- Team performance, strengths and weaknesses must be objectively diagnosed.
- Feedback must be linked to learning outcomes to develop effective debriefing protocols following a simulation exercise.
In a third article, "Advanced Medical Simulation Applications for Emergency Medicine Microsystems Evaluation and Training," a consensus panel led by Kobayashi and Frank Overly, MD, examines the role of simulation-based exercises in the assessment and improvement of small-scale clinical systems (microsystems) in emergency medicine. The panel suggests that focusing simulation on these microsystems creates distinct benefits: it introduces the possibility of working on higher-order, acute care functions while also enhancing system capabilities to respond to situations that are highly dynamic, unanticipated, incompletely specified, or otherwise problematic. Kobayashi comments, "Quality by design is made possible through use of simulation methods that create an engineered window on the system."
RIH simulation experts were also instrumental in developing two other manuscripts for the consensus conference. Shapiro contributed substantially to "Toward a Definition of Teamwork in Emergency Medicine," while Kobayashi served on the panel that generated "Defining Systems Expertise: Effective Simulation at the Organizational Level--Implications for Patient Safety, Disaster Surge Capacity, and Facilitating the Systems Interface." David G. Lindquist, MD, Mary L. Salisbury, RN, MSN, and Andrew Sucov, MD, are among the additional physicians and staff from the simulation center at Rhode Island Hospital involved in developing the recently published articles.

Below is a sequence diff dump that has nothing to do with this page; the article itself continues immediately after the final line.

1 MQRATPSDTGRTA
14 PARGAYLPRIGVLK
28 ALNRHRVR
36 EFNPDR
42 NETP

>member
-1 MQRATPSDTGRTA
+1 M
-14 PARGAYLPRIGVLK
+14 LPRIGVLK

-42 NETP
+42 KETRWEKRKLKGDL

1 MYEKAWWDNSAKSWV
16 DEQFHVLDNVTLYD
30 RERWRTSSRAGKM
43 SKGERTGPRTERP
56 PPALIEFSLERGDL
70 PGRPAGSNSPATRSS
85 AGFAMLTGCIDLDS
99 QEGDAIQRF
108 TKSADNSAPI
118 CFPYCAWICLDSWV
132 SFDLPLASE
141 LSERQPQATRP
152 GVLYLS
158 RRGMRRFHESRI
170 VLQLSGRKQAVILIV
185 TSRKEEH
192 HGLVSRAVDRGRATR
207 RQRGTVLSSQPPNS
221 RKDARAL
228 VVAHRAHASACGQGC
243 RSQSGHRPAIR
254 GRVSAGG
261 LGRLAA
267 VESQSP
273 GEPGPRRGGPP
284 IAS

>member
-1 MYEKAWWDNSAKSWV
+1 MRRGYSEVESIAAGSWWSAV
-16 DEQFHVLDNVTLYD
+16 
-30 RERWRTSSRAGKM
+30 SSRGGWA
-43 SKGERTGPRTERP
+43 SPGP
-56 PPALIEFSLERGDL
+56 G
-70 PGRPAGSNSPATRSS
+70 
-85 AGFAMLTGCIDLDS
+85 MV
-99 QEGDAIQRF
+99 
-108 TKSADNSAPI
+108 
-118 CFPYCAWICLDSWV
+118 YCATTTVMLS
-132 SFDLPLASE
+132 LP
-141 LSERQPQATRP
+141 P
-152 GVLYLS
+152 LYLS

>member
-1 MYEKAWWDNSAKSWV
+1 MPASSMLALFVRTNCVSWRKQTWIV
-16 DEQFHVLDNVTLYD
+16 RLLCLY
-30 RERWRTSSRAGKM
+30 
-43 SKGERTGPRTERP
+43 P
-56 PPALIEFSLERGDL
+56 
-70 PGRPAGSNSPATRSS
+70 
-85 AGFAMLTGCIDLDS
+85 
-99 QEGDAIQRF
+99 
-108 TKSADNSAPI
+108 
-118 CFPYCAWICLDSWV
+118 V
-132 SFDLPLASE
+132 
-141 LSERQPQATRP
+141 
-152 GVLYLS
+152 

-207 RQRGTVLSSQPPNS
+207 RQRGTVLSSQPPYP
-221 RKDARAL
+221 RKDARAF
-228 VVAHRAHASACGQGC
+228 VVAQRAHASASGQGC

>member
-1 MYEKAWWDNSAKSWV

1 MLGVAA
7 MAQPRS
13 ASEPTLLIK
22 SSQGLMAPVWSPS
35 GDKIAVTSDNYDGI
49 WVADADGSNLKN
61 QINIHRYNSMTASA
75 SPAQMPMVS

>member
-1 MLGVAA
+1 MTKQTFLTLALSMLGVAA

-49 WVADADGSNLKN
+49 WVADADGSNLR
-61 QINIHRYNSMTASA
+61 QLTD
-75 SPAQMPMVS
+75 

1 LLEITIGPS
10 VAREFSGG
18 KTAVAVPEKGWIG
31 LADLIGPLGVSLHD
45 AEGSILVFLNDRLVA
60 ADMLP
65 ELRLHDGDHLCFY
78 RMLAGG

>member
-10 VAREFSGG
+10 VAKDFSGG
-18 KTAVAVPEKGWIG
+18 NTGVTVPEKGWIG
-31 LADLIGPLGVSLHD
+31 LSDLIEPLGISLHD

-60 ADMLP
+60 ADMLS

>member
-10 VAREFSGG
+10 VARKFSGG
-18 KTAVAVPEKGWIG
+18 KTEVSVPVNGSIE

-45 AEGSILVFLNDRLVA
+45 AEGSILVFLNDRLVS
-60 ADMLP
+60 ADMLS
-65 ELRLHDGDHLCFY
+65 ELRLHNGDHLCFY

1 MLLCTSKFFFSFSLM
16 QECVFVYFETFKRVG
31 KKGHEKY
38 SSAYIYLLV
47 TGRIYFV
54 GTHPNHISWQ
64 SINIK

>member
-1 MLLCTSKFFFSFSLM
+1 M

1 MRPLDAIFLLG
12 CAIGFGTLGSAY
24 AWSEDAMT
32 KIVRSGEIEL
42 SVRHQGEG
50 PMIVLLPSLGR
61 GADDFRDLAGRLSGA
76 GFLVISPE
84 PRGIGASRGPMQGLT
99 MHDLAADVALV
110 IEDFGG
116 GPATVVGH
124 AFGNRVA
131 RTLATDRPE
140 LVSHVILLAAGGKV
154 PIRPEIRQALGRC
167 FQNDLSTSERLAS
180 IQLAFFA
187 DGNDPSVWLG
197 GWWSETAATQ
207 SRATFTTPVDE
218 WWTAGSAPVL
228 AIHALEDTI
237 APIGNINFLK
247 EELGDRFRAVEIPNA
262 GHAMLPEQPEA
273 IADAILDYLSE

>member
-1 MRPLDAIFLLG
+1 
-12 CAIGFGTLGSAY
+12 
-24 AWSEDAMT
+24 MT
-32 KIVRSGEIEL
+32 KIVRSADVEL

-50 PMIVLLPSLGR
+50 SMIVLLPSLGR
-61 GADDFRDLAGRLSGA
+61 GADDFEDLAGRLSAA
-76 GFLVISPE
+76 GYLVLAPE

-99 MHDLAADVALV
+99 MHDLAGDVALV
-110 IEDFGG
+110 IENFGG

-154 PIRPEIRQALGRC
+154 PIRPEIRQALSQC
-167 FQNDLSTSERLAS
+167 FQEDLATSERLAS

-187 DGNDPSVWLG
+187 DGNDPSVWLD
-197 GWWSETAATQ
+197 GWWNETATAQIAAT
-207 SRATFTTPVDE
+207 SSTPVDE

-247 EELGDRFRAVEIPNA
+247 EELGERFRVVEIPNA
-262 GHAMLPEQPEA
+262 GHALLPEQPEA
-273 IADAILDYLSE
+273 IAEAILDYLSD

Led by emergency medicine physicians from Rhode Island Hospital and the Warren Alpert Medical School of Brown University, the region's first simulation center opened in 2002. Since then, the center's staff have served as leaders in simulation-based training for Lifespan and its affiliates, the Alpert Medical School, other health care providers in the community, and at national and international venues.
Founded in 1863, Rhode Island Hospital (www.rhodeislandhospital.org) in Providence, RI, is a private, not-for-profit hospital and is the largest teaching hospital of The Warren Alpert Medical School of Brown University. A major trauma center for southeastern New England, the hospital is dedicated to being on the cutting edge of medicine and research. Many of its physicians are recognized as leaders in their respective fields of cancer, cardiology, diabetes, emergency medicine and trauma, neuroscience, orthopedics, pediatrics, radiation oncology and surgery. Rhode Island Hospital ranks among the country's leading independent hospitals that receive funding from the National Institutes of Health (NIH), with NIH research awards of nearly $27 million annually and nearly $46 million in total. It is home to Hasbro Children's Hospital, the state's only facility dedicated to pediatric care. Rhode Island Hospital is a founding member of the Lifespan health system.